Caryl Anne Francia
Lunar New Year, a 15-day holiday originating in China, celebrates an animal recognized in the Chinese zodiac starting on the first day of the first lunar month in the Chinese traditional calendar. Francis Lewis celebrated the dog zodiac at this year’s festival on February 14 in the auditorium through posters and activity booths pertaining to Chinese, Korean, and Japanese cultures.
“Tomorrow will be a day before New Year’s Eve,” Chinese teacher Ms. Lin said prior to the festival. “It’s very interesting for them to understand how Chinese people celebrate New Year and how Korean people celebrate Lunar New Year. We’ll have food, activities, plus comparisons [and a] different cultural theme.”
Francis Lewis’ celebration started in 2013 with the goal of gathering students from the school’s oriental language classes and educating them on how the holiday is celebrated in different cultures. Ms. Lin assigned groups of students a project to create posters to educate non-Chinese language students with “new year celebration” as the central theme.
“[In] one example, a student is doing a comparison between Lunar New Year with Christmas,” Ms. Lin said. “Some similarities, some differences with food, activity, the time, history, and celebration. The other example is what food they eat during the top four holidays in Chinese history.”
Students were able to play with Japanese paper balloons, try on traditional yukatas robes, juggle, fold origami, and write calligraphy in the back of the auditorium. Towards the front, students could sample Korean snacks like ssal ro ppung rice crackers and try on a traditional hanbok dress.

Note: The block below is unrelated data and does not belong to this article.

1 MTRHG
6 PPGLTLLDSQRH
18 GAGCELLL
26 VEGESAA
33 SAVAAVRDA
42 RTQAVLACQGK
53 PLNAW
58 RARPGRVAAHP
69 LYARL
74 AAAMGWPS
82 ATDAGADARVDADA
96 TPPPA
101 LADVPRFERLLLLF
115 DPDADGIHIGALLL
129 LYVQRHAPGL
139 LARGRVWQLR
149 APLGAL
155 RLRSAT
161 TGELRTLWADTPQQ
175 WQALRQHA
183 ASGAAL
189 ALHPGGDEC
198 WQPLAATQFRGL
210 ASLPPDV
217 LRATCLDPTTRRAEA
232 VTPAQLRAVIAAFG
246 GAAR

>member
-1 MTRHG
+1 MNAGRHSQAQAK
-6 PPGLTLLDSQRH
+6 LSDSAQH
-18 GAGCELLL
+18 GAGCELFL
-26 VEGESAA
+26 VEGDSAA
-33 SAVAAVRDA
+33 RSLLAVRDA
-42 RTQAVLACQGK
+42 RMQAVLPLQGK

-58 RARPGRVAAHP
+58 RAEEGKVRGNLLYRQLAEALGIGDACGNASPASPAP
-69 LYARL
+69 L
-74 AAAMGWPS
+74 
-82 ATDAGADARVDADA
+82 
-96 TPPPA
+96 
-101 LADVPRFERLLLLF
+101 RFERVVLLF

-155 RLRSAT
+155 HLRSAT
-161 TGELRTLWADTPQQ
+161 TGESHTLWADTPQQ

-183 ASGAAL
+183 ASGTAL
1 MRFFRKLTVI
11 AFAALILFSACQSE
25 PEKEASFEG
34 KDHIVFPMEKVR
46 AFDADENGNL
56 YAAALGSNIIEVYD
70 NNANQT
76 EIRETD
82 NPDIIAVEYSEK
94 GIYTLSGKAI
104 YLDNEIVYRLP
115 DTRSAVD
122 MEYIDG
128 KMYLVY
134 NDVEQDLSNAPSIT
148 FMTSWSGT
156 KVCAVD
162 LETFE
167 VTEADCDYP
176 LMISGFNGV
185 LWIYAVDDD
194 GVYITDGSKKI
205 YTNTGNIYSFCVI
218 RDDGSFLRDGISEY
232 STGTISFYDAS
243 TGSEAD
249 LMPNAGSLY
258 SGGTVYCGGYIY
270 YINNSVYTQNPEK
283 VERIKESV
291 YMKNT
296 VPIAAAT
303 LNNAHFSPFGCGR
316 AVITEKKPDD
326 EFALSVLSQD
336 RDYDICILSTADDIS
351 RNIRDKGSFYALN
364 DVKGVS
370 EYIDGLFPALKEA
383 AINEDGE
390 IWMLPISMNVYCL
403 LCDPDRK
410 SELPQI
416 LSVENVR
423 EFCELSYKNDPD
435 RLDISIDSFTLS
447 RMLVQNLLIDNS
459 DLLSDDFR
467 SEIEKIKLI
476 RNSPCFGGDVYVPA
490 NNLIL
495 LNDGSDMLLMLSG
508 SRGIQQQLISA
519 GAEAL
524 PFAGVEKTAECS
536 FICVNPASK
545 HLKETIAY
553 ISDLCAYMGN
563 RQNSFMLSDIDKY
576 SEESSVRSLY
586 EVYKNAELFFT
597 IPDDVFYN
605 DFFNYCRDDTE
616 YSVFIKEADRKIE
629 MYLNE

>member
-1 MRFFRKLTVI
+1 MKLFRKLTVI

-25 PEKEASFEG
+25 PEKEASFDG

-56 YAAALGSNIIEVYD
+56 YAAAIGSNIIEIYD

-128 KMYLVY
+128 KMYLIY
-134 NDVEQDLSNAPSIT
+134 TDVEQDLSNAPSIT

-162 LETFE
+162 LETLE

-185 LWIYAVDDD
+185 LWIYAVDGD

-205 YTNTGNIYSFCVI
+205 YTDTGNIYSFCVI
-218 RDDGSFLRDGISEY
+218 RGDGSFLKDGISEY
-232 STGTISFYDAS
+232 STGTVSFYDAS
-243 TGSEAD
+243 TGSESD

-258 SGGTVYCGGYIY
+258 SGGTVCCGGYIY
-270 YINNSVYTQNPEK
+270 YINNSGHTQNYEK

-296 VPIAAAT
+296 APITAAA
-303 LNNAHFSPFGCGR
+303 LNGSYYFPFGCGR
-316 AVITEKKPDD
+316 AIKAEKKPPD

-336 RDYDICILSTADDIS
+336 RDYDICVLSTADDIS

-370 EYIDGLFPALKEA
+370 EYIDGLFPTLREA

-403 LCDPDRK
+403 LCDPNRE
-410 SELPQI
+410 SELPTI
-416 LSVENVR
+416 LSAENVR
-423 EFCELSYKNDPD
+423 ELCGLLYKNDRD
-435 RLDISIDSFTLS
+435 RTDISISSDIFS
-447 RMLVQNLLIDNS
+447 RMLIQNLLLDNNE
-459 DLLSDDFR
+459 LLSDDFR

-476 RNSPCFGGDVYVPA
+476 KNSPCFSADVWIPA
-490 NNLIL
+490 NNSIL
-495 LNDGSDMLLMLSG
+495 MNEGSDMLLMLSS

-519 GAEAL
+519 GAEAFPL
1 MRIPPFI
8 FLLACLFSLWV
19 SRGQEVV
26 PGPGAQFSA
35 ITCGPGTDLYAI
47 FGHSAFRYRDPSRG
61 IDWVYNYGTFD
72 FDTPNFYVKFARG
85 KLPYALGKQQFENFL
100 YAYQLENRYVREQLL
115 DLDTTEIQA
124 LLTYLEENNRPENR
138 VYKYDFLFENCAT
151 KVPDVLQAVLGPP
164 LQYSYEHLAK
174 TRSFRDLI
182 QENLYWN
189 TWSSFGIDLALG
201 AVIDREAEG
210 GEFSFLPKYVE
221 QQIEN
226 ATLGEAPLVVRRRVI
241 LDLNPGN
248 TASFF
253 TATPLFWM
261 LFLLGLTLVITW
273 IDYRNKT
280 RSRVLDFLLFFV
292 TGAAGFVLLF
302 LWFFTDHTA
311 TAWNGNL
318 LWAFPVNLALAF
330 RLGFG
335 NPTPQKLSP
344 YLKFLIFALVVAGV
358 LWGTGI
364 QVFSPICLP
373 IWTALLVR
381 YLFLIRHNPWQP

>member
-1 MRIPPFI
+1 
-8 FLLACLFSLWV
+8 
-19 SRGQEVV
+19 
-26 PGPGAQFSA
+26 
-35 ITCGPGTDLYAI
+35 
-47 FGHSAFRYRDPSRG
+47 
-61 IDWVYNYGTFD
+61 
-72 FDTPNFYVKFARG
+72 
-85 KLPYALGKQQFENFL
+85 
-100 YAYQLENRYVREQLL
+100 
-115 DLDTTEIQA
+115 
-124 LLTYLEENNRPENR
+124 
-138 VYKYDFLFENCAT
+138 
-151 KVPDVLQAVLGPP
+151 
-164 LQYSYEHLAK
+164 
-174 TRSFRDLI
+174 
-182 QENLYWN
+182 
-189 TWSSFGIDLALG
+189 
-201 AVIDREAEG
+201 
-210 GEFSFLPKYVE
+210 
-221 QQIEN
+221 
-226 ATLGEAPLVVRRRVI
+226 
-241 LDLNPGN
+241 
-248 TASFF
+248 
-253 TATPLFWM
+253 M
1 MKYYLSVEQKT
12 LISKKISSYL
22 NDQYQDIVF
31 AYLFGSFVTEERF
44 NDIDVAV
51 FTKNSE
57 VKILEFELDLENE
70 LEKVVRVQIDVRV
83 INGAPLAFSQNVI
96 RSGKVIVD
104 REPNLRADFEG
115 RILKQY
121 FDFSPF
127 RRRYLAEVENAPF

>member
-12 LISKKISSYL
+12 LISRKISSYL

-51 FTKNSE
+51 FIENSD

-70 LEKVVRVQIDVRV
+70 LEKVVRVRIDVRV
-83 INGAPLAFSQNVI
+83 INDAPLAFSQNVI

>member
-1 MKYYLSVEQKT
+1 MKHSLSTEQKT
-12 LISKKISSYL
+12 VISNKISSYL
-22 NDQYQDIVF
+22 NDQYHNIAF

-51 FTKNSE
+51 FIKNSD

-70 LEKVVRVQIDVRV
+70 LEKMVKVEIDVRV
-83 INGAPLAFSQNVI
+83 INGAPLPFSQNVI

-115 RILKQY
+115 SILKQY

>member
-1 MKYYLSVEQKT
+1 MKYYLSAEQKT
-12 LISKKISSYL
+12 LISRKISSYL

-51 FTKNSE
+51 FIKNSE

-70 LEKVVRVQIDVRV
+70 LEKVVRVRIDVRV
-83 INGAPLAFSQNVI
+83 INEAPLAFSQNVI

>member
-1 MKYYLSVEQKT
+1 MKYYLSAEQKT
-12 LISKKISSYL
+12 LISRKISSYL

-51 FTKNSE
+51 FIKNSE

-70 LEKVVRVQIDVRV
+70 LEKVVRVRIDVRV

“I got to try different food, [read] really cool posters, [and wear] a hanbok,” junior Mina Collado said. “I learned about games for both Korean and Japanese classes, and I learned some Chinese words [like] péngy?u. It’s supposed to mean ‘friend.’”
Collado, a student of Korean and Japanese, transferred to Francis Lewis last December. Her experience at the festival was “new” and “really fun.”
“It’s important to learn about Lunar New Year,” Collado added. “In other schools that I’ve been to personally, I [didn’t] learn a lot about Asian culture, so it was fun for me.”
Japan used to celebrate Lunar New Year during its traditional observance, but since 1873, the holiday is celebrated on the first day of the Gregorian calendar. Japanese classes at Francis Lewis participate in the event in spirit of the tradition.
“We celebrate New Year on January 1st with the Christian calendar, but we are joining the Korean and Chinese classes,” Japanese teacher Ms. Kimura said. “That makes me happy, and I’m looking forward to the event. We’re glad to be part of this.”
Junior Joy Park, a student of Japanese and Korean, demonstrated the Japanese martial art of swordsmanship or kendo.
“Kendo is a mix of Korean traditional arts kumdo,” Park said. “We learn how to mix Japanese and Korean culture, and then it shows that even though there might be a lot of diversity in all of this, we can still join together and become one.”
The goal of the event is to show the different ways the three cultures celebrate Lunar New Year. Ms. Lin wanted to offer her students and non-Chinese language students a unique experience that isn’t done in many schools, as Collado pointed out.
“It is very important for [my students] to understand why [the] Chinese celebrate Lunar New Year and what it means to the Chinese people,” Ms. Lin said. “Most of their parents are either Chinese or their grandparents are Chinese, and they actually don’t get to see the whole picture of how people celebrate it. To see it from [an] American school is very interesting when we try to show students that and the comparison between Korean New Year and Japanese New Year.”
Ms. Lin has suggested even more culture diversity for future Lunar New Year festivals.
“We want to have more cultures celebrate together,” Ms. Lin added. “Since Lunar New Year’s date is different [than] other cultures, it would be hard to set [a] date to celebrate together.”